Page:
Tim Lynch | April 25, 2017
From Andrew McCarthy, former federal prosecutor, writing over at National Review Online:
It is not possible to have the rule of law unless those charged with executing the laws are held accountable when they are derelict. And it is not possible to have accountability when the processes for discovering derelictions do not work.
Those processes have to be mended. It is beyond time to reinvigorate the principle that law enforcement’s first priority is to do justice. … Continue reading “‘The First Priority is to do Justice’”
ACS has released a new issue brief, authored by Kami N. Chavis and Conor Degnan, exploring the difficulty in holding police officers accountable in excessive force cases.
The report focuses on the conflicts of interest that confront prosecutors who bring charges against officers they work with, the difficulty of overcoming qualified immunity in excessive force lawsuits, and the federal government’s reluctance to intervene in police departments with patterns and practices of abuse.
This Issue Brief summarizes some of the traditional mechanisms for holding police accountable for misconduct,
Jonathan Blanks | April 24, 2017
Here are the seven reports of police misconduct tracked for Friday, April 21, 2017:
- Rochester, New York: Two officers were suspended after the use of force against a man who was riding a dirtbike. At least one body cam was not activated during the incident. ow.ly/ZZqF30b33H7
- Southington, Connecticut: An officer was suspended 30 days for letting his intoxicated girlfriend drive. She caused a fatal accident and was criminally charged in the case.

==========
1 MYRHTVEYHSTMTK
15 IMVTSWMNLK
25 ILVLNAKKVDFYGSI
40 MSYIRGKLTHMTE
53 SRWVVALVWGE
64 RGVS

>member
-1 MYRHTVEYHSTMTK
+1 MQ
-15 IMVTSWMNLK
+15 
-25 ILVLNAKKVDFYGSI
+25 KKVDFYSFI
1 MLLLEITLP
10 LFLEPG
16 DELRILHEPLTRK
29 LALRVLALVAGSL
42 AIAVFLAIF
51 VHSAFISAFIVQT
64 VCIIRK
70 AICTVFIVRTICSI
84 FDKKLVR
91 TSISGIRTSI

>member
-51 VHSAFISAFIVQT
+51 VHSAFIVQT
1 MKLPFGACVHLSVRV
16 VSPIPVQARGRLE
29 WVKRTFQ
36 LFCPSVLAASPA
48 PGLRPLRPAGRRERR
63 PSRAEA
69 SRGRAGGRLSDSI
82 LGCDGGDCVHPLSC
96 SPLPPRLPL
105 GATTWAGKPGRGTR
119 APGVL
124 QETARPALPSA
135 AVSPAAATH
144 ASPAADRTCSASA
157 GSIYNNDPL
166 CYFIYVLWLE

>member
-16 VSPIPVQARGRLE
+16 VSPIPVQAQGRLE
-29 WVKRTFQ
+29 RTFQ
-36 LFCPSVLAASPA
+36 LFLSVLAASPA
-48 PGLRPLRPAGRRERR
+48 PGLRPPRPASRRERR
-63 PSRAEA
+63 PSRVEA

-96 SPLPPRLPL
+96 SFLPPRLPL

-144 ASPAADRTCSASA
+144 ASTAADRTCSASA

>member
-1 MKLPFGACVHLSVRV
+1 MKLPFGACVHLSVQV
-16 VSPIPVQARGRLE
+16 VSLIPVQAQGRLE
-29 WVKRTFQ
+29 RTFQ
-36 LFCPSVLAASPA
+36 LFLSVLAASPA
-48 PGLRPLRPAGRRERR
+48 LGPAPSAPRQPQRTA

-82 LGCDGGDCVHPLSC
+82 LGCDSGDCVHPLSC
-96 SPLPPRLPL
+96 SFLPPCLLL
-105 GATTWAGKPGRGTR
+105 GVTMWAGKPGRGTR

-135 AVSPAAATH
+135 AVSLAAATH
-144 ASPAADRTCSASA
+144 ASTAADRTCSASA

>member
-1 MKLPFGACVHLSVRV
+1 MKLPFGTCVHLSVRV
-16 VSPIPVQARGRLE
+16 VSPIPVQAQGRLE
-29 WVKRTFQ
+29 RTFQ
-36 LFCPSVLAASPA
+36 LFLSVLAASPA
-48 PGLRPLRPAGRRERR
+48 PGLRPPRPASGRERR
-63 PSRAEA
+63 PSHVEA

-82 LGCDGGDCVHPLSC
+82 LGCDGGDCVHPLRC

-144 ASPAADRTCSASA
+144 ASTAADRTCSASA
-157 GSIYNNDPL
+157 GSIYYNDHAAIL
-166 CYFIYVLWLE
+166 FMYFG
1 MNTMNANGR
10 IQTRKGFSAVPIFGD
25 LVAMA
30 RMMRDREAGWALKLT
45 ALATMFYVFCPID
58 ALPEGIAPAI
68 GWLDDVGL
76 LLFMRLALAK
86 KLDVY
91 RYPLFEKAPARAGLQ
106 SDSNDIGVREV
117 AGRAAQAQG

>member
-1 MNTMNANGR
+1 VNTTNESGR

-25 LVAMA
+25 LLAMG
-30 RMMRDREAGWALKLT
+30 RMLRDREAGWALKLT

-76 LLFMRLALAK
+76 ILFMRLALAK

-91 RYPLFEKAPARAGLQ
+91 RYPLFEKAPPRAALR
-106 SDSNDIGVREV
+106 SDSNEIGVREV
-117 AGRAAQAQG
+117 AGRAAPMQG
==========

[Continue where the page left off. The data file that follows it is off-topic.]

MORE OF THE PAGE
Today, the Supreme Court declined to review an appeal in the case of Salazar-Limon v. City of Houston (scroll down). Of course, the Court declines most appeals and can only review a small fraction of the cases brought to it. What is noteworthy about this case is the dissent filed by Justice Sotomayor. She wanted to explain why the Court’s denial was a mistake.
The case involved a police shooting in Houston.
Jonathan Blanks | April 21, 2017
Here are the ten reports of police misconduct tracked for Thursday, April 20, 2017:
- University of Nebraska-Lincoln: An officer was charged with drunk driving off duty and resigned. ow.ly/oAmI30b0ZTM
- Alamo, Texas: An officer was arrested for felonious assault on a family member. ow.ly/Evxu30b16NT
- Update: Auburn, New York (First reported 4/3/17): The deputy chief pled guilty to DWI. He was originally charged with aggravated DWI because his BAC level was more than twice the legal limit.
More on PoliceMisconduct
- Did you have a bad encounter with police and need help?
The Cato Institute is not a legal assistance service. We cannot offer legal advice or referral services.
We strongly advise misconduct victims consult with a lawyer before discussing their cases with others or attempting to go public with their stories.
For some general background information, victims of police misconduct should go here.
Below is some additional information that you may find useful:
- A Guide to Hiring a Lawyer
- Do you qualify for free legal assistance?
- Find a criminal defense lawyer by location
- 10 Questions to ask an attorney that you are thinking about hiring